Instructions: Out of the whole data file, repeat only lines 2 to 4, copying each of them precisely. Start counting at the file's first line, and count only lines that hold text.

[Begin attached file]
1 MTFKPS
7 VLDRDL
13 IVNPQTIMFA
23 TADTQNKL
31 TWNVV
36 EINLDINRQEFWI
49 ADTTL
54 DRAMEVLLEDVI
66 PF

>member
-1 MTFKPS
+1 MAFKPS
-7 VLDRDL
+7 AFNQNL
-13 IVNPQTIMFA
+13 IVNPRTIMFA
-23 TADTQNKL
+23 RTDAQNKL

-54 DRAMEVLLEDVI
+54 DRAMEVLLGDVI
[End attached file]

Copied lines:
7 VLDRDL
13 IVNPQTIMFA
23 TADTQNKL